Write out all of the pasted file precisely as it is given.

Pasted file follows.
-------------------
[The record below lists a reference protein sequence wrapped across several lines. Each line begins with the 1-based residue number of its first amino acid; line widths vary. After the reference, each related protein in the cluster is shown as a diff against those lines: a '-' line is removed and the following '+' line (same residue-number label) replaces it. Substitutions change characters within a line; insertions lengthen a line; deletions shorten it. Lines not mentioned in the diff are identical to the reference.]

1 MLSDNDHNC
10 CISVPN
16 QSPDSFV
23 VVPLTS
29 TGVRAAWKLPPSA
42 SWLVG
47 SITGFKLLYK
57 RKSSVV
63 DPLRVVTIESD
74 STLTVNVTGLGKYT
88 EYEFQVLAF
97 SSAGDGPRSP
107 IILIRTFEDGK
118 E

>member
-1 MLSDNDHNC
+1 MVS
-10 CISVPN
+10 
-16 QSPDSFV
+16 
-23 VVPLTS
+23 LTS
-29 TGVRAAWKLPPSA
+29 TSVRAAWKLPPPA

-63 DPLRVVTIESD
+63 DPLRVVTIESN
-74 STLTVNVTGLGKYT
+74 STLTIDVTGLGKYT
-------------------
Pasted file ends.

[The record below lists a reference protein sequence wrapped across several lines. Each line begins with the 1-based residue number of its first amino acid; line widths vary. After the reference, each related protein in the cluster is shown as a diff against those lines: a '-' line is removed and the following '+' line (same residue-number label) replaces it. Substitutions change characters within a line; insertions lengthen a line; deletions shorten it. Lines not mentioned in the diff are identical to the reference.]

1 MLSDNDHNC
10 CISVPN
16 QSPDSFV
23 VVPLTS
29 TGVRAAWKLPPSA
42 SWLVG
47 SITGFKLLYK
57 RKSSVV
63 DPLRVVTIESD
74 STLTVNVTGLGKYT
88 EYEFQVLAF
97 SSAGDGPRSP
107 IILIRTFEDGK
118 E

>member
-1 MLSDNDHNC
+1 MVS
-10 CISVPN
+10 
-16 QSPDSFV
+16 
-23 VVPLTS
+23 LTS
-29 TGVRAAWKLPPSA
+29 TSVRAAWKLPPPA

-63 DPLRVVTIESD
+63 DPLRVVTIESN
-74 STLTVNVTGLGKYT
+74 STLTIDVTGLGKYT